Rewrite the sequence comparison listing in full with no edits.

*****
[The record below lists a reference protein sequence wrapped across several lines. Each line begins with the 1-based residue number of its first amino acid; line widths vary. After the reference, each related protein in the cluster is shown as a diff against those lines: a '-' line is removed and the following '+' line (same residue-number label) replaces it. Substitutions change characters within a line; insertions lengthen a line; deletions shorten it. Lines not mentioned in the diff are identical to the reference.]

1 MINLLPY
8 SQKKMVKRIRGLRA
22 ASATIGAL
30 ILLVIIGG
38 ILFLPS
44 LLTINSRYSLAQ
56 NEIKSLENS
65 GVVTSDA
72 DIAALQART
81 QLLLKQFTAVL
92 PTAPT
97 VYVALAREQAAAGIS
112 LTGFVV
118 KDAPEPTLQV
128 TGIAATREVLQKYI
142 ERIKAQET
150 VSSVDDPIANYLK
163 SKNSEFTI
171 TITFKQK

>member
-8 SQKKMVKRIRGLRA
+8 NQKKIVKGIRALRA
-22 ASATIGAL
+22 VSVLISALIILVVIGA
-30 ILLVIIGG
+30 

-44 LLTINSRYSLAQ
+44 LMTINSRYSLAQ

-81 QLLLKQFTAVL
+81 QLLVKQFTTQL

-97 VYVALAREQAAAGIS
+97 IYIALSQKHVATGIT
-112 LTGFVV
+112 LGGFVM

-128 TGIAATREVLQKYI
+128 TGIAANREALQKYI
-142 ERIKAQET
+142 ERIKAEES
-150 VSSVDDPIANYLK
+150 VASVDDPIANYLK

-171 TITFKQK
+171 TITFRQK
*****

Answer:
[The record below lists a reference protein sequence wrapped across several lines. Each line begins with the 1-based residue number of its first amino acid; line widths vary. After the reference, each related protein in the cluster is shown as a diff against those lines: a '-' line is removed and the following '+' line (same residue-number label) replaces it. Substitutions change characters within a line; insertions lengthen a line; deletions shorten it. Lines not mentioned in the diff are identical to the reference.]

1 MINLLPY
8 SQKKMVKRIRGLRA
22 ASATIGAL
30 ILLVIIGG
38 ILFLPS
44 LLTINSRYSLAQ
56 NEIKSLENS
65 GVVTSDA
72 DIAALQART
81 QLLLKQFTAVL
92 PTAPT
97 VYVALAREQAAAGIS
112 LTGFVV
118 KDAPEPTLQV
128 TGIAATREVLQKYI
142 ERIKAQET
150 VSSVDDPIANYLK
163 SKNSEFTI
171 TITFKQK

>member
-8 SQKKMVKRIRGLRA
+8 NQKKIVKGIRALRA
-22 ASATIGAL
+22 VSVLISALIILVVIGA
-30 ILLVIIGG
+30 

-44 LLTINSRYSLAQ
+44 LMTINSRYSLAQ

-81 QLLLKQFTAVL
+81 QLLVKQFTTQL

-97 VYVALAREQAAAGIS
+97 IYIALSQKHVATGIT
-112 LTGFVV
+112 LGGFVM

-128 TGIAATREVLQKYI
+128 TGIAANREALQKYI
-142 ERIKAQET
+142 ERIKAEES
-150 VSSVDDPIANYLK
+150 VASVDDPIANYLK

-171 TITFKQK
+171 TITFRQK